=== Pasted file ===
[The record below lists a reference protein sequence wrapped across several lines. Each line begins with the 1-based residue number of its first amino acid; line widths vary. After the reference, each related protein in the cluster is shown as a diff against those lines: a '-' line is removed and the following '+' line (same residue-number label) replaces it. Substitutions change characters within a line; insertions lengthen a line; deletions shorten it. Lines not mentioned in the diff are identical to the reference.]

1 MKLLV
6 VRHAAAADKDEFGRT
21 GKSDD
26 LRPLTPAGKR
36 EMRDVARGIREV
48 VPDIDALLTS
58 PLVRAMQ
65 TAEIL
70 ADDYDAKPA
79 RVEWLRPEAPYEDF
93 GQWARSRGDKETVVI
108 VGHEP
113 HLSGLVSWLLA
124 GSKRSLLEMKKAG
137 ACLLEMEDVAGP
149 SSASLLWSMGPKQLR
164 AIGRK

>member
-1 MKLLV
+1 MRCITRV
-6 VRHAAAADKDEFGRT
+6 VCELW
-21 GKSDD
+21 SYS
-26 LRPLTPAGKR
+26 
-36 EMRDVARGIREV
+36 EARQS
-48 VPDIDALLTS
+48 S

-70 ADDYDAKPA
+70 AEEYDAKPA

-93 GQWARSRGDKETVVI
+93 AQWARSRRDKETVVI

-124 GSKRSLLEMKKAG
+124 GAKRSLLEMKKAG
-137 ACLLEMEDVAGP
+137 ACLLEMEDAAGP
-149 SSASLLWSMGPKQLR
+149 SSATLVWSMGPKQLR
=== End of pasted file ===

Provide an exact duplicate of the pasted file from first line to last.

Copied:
[The record below lists a reference protein sequence wrapped across several lines. Each line begins with the 1-based residue number of its first amino acid; line widths vary. After the reference, each related protein in the cluster is shown as a diff against those lines: a '-' line is removed and the following '+' line (same residue-number label) replaces it. Substitutions change characters within a line; insertions lengthen a line; deletions shorten it. Lines not mentioned in the diff are identical to the reference.]

1 MKLLV
6 VRHAAAADKDEFGRT
21 GKSDD
26 LRPLTPAGKR
36 EMRDVARGIREV
48 VPDIDALLTS
58 PLVRAMQ
65 TAEIL
70 ADDYDAKPA
79 RVEWLRPEAPYEDF
93 GQWARSRGDKETVVI
108 VGHEP
113 HLSGLVSWLLA
124 GSKRSLLEMKKAG
137 ACLLEMEDVAGP
149 SSASLLWSMGPKQLR
164 AIGRK

>member
-1 MKLLV
+1 MRCITRV
-6 VRHAAAADKDEFGRT
+6 VCELW
-21 GKSDD
+21 SYS
-26 LRPLTPAGKR
+26 
-36 EMRDVARGIREV
+36 EARQS
-48 VPDIDALLTS
+48 S

-70 ADDYDAKPA
+70 AEEYDAKPA

-93 GQWARSRGDKETVVI
+93 AQWARSRRDKETVVI

-124 GSKRSLLEMKKAG
+124 GAKRSLLEMKKAG
-137 ACLLEMEDVAGP
+137 ACLLEMEDAAGP
-149 SSASLLWSMGPKQLR
+149 SSATLVWSMGPKQLR